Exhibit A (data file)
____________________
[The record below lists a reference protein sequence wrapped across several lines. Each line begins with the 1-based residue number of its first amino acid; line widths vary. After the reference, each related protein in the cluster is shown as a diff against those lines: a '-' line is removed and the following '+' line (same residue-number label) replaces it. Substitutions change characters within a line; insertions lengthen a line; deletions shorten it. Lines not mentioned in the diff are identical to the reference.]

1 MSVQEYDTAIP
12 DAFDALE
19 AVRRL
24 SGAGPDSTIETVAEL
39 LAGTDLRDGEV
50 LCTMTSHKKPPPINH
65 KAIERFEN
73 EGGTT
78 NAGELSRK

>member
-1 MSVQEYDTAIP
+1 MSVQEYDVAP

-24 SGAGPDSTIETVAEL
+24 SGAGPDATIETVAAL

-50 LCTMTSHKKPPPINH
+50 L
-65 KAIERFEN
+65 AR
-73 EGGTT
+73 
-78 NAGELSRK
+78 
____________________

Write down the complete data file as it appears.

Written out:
[The record below lists a reference protein sequence wrapped across several lines. Each line begins with the 1-based residue number of its first amino acid; line widths vary. After the reference, each related protein in the cluster is shown as a diff against those lines: a '-' line is removed and the following '+' line (same residue-number label) replaces it. Substitutions change characters within a line; insertions lengthen a line; deletions shorten it. Lines not mentioned in the diff are identical to the reference.]

1 MSVQEYDTAIP
12 DAFDALE
19 AVRRL
24 SGAGPDSTIETVAEL
39 LAGTDLRDGEV
50 LCTMTSHKKPPPINH
65 KAIERFEN
73 EGGTT
78 NAGELSRK

>member
-1 MSVQEYDTAIP
+1 MSVQEYDVAP

-24 SGAGPDSTIETVAEL
+24 SGAGPDATIETVAAL

-50 LCTMTSHKKPPPINH
+50 L
-65 KAIERFEN
+65 AR
-73 EGGTT
+73 
-78 NAGELSRK
+78 